New York Fed Discovers That We Are in Fact Turning Into Japan

That’s two NY Fed studies in a row that I approve of. This is good stuff. Now, Andreas Fuster, Basit Zafar, and Matthew Cocci furnish us with, “Why Aren’t More Renters Becoming Homeowners?

It’s a crucial question because it’s quite possible for land market failure to cause people’s incomes to be too low for them to move into houses, which depresses future expected land values, and hence future economic growth, like Japan. It certainly doesn’t help us that our intrepid authors admit that first-time homeowners amount to 30 to 50 percent of buyers, and that “in the time series, renter-to-owner transition flows tend to lead the business cycle and house price growth.”

So basically, under normal conditions young families think things are getting better, so they jump onto the land value train. I wrote about this as social reproduction a while back. The Fed economists turn to the Survey of Consumer Expectations to answer why this isn’t happening.

For one, they find that not even 45 percent of current renters expect to move and buy in the next three years. No idea how that compares to past years. Then they discuss the reasons renters who rate the likelihood of such a move at 60 percent or less gave.

Too much debt and too little income. Hope those debts aren’t those student loans I keep reading aren’t causing any economic damage ’cause that’d just makes the problem worse. The study doesn’t find much evidence of skittishness about future housing prices falling, which you can take as you will.

If you want to see how bad things are, here’s the number of households by age bracket and their respective homeownership rates from the Census Bureau’s Housing Vacancy Survey (Table 12).

Total Households by Age Bracket

Homeownership Rates by Age Bracket

Maybe we should rename the country the United States of Houses Owned Only by Old People. USHOOOP works for me.

4 comments

  1. Land had traditionally been fairly worthless throughout human history. Sure you wanted to have land, it made you a noble, but having people work the land so you didn’t have to work is really what got you by. The Serfs had land but it certainly didn’t help them much.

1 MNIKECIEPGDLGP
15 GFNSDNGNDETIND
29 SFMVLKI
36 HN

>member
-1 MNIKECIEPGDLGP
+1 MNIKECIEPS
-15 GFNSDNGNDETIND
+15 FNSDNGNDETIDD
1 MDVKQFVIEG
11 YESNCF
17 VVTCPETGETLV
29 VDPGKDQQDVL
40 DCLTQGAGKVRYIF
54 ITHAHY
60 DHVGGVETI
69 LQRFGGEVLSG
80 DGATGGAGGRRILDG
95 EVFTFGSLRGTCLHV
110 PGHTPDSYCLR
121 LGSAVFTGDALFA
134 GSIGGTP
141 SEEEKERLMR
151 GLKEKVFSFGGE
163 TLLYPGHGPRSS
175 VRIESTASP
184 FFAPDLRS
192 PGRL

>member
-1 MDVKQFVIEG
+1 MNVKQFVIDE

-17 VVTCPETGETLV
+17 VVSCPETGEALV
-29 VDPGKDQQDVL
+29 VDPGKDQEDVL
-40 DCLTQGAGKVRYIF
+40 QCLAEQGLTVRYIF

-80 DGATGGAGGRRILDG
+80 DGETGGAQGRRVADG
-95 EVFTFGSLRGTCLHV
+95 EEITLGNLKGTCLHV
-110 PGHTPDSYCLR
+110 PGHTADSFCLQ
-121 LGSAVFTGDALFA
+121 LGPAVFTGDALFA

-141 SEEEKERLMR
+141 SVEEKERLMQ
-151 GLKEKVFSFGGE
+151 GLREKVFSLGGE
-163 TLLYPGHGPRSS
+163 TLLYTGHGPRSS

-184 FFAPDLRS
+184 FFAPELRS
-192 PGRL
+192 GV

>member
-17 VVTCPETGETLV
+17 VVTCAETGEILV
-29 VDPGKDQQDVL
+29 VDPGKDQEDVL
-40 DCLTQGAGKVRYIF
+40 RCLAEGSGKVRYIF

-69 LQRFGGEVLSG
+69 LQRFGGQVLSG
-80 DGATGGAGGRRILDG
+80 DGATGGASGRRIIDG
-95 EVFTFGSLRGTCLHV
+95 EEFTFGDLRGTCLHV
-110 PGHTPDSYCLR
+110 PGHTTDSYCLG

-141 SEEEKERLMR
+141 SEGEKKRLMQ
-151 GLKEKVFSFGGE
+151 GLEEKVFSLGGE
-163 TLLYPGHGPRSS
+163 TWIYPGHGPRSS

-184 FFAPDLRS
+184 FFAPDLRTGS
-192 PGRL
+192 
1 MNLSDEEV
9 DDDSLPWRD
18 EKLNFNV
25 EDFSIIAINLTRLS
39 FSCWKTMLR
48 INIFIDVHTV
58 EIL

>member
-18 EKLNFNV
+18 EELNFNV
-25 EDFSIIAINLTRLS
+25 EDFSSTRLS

The post 1950s US experiment is the actual anomaly. But higher education and debt managed to destroy that, as well as the failure to practice protectionism to favor US citizens and give them value.

    Without an inherent value to US citizens, it became clearly apparent that worthless titles and pieces of paper were not going to do that. There is no need for highly intelligent individuals to run business, that was always a farce designed to award high level positions to the connected, the real need was to utilize human capital and carefully control people to resources.

    The US failed miserably by allowing foreigners in and giving businesses access to them as employees, then indebting young people and preventing opportunity.

    The only way to correct that is now to ban foreigners from holding US jobs, and ban outsourcing. Then a reduction in population growth, until the supply falls below demand, forcing the spreading of resources. A high top line tax rate along with little to no taxes on the vast majority of other earners would also help.

    Sound radical? Well, actually, that was the economic model until Reagan showed up in the 80s.

  2. Well I wouldn’t dream of that happening. America needs to grow up and be their own person. Problem? Americans are LAZY! We result in employing foreigners to do our dirty work and the result, we degrade as a nation. Just saying.

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